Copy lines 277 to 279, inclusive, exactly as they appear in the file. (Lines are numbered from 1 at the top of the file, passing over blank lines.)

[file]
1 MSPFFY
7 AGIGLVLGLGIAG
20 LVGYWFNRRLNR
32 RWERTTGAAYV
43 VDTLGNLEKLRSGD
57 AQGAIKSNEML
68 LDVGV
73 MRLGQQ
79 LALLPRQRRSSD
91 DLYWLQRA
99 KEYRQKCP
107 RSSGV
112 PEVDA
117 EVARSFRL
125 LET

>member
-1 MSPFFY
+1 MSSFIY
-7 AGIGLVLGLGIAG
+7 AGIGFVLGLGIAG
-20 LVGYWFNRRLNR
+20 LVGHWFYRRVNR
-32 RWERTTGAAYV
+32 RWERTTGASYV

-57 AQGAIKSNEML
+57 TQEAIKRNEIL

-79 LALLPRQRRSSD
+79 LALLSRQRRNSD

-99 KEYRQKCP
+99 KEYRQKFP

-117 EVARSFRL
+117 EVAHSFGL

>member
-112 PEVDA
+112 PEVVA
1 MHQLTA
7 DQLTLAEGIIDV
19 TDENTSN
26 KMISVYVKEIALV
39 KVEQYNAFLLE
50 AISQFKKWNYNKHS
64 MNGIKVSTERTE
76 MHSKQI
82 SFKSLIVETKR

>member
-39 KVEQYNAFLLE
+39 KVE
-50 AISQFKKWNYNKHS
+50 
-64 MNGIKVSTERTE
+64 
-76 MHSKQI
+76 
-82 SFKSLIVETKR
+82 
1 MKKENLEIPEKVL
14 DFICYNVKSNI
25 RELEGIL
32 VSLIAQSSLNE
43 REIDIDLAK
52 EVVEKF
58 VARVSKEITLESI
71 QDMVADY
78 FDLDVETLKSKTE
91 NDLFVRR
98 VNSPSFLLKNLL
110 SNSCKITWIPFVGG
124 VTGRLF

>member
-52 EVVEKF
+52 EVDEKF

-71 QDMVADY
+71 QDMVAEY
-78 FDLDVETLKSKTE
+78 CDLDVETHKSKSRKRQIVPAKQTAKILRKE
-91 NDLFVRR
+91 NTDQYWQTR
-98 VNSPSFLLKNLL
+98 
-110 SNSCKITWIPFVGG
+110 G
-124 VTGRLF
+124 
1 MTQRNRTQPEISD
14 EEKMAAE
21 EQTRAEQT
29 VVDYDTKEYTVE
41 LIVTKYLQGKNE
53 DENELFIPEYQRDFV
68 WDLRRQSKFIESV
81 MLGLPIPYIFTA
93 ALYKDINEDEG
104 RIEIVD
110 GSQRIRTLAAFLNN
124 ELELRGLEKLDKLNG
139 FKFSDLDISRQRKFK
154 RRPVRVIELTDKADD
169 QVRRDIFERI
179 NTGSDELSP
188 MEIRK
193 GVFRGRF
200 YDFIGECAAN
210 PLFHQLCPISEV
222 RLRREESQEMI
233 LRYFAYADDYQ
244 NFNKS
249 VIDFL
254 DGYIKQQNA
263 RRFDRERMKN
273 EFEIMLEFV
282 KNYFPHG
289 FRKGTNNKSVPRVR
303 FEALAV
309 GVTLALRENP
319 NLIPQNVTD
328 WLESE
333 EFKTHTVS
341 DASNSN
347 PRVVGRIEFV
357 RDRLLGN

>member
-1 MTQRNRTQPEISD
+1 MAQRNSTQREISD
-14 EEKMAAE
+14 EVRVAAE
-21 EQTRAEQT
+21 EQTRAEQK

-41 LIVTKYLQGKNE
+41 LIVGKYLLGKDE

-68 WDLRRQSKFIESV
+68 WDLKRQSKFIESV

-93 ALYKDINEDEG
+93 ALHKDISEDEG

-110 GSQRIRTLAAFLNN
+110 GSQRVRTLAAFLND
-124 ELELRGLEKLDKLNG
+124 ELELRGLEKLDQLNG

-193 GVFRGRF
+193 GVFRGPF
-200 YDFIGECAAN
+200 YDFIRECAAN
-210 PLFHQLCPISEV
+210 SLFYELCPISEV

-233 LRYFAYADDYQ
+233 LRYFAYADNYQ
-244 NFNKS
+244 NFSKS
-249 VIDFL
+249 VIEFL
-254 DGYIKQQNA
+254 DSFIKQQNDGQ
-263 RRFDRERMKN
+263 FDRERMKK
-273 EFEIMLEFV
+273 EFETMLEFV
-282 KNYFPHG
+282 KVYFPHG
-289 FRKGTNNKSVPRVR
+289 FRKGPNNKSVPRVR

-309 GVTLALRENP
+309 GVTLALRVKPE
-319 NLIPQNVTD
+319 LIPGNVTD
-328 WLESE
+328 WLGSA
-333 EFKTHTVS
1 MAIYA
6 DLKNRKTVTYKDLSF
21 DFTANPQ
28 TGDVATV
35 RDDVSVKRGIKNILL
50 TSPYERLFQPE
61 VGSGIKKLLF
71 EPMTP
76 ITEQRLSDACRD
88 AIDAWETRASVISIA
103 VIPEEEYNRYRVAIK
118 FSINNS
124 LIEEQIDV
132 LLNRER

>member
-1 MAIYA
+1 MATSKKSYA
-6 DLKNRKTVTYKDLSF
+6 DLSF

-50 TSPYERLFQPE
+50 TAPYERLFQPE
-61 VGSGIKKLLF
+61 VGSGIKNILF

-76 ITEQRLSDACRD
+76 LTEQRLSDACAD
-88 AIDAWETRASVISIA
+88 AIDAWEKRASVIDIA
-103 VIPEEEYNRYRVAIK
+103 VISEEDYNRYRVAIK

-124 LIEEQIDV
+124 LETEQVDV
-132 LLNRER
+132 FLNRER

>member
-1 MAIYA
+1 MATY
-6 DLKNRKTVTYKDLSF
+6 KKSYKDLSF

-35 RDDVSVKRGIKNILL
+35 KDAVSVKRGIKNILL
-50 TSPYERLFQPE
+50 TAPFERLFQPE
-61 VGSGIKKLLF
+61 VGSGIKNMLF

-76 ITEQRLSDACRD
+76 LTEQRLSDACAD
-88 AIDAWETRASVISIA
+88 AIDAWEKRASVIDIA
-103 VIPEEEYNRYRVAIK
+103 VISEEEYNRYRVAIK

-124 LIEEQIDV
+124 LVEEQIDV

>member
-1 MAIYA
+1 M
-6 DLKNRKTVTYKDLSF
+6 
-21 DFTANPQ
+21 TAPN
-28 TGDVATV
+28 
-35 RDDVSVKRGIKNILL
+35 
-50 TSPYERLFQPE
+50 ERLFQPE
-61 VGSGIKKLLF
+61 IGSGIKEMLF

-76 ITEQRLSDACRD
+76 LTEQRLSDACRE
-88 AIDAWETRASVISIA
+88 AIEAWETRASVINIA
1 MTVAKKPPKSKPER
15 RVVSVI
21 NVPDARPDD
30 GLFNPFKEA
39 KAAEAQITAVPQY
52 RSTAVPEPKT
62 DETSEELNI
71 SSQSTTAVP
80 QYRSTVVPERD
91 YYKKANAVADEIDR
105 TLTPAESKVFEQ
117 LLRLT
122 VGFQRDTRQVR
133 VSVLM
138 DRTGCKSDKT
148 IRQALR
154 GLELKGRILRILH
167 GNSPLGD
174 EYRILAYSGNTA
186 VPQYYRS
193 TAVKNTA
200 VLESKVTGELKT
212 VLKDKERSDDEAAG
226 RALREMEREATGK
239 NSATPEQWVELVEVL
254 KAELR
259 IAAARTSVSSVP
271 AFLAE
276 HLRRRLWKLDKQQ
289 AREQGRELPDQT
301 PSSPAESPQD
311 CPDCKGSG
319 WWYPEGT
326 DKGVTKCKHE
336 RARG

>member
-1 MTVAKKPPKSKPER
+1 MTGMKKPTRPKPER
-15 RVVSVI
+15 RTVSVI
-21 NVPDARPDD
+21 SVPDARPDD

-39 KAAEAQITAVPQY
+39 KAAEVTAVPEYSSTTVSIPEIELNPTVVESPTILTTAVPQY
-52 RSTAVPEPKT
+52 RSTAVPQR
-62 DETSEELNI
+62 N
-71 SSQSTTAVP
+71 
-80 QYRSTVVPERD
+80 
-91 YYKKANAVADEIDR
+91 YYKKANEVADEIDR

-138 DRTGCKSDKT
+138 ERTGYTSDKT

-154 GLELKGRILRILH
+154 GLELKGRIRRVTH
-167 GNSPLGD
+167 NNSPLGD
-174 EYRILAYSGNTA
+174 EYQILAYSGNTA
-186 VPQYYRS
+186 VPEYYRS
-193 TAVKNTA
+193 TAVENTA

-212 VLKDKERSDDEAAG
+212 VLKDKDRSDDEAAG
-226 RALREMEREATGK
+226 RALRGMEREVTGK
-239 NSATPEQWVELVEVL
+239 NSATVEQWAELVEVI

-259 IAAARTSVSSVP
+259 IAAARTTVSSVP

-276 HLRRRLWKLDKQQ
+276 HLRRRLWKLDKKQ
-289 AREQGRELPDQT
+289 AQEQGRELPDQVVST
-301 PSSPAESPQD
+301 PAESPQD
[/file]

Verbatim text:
+15 RTVSVI
-21 NVPDARPDD
+21 SVPDARPDD